Juneteenth – A Refelection
I have never celebrated Juneteenth-June 19th. Nor did I know anything about it’s history until I started reading about it and its significance as it became a federal holiday. I am originally from the Caribbean, so freedom and independence for me have meant very different things. Slavery was abolished in the British Caribbean on 1 August 1834 following legislation passed the previous year. But though slavery was abolished, freedom did not come immediately. The enslaved people still had to deal with a period of apprenticeship [a system which forced formerly enslaved people to continue to work uncompensated for their former masters] until that ended in 1838. Even after the end of slavery and apprenticeship the Caribbean was not totally free as abolition was a progressive process which and lasted over an entire century. The first abolition being in Haiti in 1793 and the last in Cuba in 1886. But our countries still celebrate the official Emancipation Day on August 1st.
Many historians believe that the abolition process in the islands had much to do with their movement towards independence which began with my own country, Trinidad and Tobago and the island of Jamaica in 1962. I remember well the night the Union Jack was lowered, and we witnessed with much joy and celebration the raising of the red, black and white flag of the independent country of Trinidad and Tobago for the first time. What a thrill that was even though I did not fully grasp its meaning.
As we move to celebrate Juneteenth at St. Paul’s I am reminded of the importance of freedom. Freedom not only from oppression, but freedom of thought, freedom of worship, freedom to be who we identify as, freedom to love whom we love and to marry whom we love, freedom for women over our own bodies. All the things we sometimes take for granted and hold dear and are important to our sense of selfhood. Just think of what this must have meant to those who received the news that they were at long last free in Galveston, Texas in 1865!!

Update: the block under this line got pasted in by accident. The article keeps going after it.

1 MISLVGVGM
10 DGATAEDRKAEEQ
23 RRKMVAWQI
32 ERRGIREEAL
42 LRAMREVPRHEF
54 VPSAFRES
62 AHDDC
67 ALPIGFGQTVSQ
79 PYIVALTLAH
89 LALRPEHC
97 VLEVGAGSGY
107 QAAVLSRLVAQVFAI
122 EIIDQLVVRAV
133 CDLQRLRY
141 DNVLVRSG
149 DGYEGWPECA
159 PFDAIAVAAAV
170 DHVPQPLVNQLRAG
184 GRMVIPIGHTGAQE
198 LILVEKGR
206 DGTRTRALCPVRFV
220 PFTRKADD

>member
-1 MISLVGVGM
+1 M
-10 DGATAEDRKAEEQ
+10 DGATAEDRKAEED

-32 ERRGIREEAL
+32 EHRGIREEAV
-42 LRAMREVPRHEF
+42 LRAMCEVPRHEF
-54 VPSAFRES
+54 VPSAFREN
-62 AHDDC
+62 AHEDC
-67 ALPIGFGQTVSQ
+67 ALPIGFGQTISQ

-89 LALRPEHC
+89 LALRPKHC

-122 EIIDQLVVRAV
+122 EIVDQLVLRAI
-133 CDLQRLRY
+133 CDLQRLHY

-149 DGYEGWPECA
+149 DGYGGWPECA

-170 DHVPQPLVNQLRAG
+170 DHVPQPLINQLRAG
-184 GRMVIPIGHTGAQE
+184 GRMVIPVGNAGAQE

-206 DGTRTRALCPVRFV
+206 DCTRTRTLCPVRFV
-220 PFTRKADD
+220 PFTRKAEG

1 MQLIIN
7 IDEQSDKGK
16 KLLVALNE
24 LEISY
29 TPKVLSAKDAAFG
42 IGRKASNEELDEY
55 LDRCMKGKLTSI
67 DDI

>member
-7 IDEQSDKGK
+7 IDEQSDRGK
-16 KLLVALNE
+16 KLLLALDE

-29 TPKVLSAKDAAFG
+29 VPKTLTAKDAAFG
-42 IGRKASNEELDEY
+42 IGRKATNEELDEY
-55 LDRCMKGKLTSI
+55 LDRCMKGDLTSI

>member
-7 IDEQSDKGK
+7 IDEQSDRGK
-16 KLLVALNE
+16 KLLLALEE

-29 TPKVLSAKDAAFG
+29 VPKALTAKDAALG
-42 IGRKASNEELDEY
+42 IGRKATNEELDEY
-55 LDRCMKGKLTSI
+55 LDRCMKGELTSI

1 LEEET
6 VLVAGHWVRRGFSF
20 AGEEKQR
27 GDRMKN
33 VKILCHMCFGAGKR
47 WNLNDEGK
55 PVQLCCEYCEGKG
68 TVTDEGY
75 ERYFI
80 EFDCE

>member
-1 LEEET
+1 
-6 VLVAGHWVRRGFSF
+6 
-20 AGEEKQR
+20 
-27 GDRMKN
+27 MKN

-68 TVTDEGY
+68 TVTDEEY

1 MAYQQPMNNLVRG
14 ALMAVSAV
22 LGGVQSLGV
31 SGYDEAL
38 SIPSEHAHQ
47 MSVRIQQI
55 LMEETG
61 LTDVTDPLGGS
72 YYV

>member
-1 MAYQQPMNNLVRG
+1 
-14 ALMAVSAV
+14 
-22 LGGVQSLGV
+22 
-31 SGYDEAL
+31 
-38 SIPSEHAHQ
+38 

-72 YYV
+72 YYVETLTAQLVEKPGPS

As we celebrate Juneteenth as a community for the first time let us all think of what this means to us as a faith community who believe in Radical welcome. What does that freedom look like within our community and is each of us being called to do to maintain that freedom as people in the Caribbean, the United States and else still fight for justice and repair?
So, as we celebrate on Sunday wear red, black or green the colours of the inspired Juneteenth flag. The red represents the blood that was shed, black is for the colour of skin of those who gave their lives, and green is for the ground upon which African American proudly stand free.
Or if you prefer, wear the colours of the original Juneteenth flag of red, white and blue which depicts a bursting new star on the horizon. The star represents a new freedom, a new people, a new star. The red, white and blue colours are meant to communicate that the American enslaved people, and their descendants are all Americans. Whatever you choose to wear, just come and celebrate with us.